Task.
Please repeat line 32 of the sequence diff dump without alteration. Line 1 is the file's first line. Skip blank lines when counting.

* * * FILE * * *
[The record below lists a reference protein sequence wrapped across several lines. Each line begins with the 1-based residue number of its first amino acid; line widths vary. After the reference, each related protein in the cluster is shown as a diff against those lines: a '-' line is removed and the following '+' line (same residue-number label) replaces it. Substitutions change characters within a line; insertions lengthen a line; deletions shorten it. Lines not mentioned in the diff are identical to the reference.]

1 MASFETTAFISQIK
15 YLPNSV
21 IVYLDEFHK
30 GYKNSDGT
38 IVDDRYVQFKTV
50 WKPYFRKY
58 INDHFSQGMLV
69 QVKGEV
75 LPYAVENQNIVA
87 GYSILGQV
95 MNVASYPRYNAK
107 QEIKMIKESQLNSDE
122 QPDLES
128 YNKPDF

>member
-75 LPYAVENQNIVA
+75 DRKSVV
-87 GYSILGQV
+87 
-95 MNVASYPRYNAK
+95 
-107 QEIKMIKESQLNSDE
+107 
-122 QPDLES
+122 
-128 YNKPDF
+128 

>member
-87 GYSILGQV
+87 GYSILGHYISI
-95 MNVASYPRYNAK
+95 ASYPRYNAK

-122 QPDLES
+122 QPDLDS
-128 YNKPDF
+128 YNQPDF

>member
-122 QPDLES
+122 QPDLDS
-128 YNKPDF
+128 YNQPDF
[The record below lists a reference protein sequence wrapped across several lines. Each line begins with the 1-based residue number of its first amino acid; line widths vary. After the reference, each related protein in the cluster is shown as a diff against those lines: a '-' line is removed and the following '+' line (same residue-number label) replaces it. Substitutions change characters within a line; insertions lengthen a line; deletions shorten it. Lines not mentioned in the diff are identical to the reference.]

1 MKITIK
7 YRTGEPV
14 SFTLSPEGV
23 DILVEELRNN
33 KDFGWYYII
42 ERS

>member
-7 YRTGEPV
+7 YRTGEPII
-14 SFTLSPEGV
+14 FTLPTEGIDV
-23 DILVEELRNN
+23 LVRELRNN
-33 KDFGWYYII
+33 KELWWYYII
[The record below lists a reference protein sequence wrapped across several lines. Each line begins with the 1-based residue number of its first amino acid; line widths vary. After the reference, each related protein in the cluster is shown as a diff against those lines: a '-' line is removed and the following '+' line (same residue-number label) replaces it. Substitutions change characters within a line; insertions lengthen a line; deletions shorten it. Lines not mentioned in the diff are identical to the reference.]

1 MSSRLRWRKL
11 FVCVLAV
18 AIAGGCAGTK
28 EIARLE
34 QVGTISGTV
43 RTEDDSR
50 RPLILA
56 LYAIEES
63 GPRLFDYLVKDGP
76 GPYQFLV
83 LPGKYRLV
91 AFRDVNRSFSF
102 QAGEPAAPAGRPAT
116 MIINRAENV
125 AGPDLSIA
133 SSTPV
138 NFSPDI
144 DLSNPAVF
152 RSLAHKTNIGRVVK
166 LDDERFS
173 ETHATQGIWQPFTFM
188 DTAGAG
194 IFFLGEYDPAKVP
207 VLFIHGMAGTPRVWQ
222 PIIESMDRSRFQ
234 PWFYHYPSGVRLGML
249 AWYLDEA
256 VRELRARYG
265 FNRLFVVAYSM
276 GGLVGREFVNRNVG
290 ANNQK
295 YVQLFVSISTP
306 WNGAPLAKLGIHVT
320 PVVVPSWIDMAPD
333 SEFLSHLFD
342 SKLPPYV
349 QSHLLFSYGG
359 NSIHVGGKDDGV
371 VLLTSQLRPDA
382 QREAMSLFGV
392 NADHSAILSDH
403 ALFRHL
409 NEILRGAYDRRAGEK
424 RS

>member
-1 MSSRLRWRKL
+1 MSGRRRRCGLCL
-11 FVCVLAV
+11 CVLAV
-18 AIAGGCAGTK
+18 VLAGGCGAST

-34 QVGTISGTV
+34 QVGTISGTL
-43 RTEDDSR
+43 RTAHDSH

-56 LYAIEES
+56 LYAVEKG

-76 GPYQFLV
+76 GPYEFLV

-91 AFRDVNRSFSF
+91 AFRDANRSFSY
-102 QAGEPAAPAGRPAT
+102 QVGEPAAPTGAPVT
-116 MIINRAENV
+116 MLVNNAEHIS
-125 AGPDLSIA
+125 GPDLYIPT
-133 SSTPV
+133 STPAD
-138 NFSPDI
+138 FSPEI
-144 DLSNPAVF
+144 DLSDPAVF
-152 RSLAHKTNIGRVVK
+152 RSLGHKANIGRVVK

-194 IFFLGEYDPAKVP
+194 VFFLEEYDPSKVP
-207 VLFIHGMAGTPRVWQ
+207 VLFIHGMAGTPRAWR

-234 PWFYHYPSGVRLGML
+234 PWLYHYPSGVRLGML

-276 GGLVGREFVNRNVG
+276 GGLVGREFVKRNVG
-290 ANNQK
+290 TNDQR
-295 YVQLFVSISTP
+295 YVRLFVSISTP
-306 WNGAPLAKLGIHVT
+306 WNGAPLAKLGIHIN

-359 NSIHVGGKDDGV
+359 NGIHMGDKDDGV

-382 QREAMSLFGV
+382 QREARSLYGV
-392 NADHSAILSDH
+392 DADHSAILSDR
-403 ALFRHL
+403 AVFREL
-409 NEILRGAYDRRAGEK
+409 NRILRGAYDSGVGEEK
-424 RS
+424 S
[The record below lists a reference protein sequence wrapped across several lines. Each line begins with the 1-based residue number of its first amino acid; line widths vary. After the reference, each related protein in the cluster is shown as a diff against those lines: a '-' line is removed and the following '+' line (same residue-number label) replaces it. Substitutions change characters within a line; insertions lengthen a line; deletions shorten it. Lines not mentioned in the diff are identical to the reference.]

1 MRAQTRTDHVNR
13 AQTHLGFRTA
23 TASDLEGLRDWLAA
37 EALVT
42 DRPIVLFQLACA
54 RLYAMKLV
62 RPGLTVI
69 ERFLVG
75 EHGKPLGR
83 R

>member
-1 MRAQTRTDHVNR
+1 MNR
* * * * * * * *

-95 MNVASYPRYNAK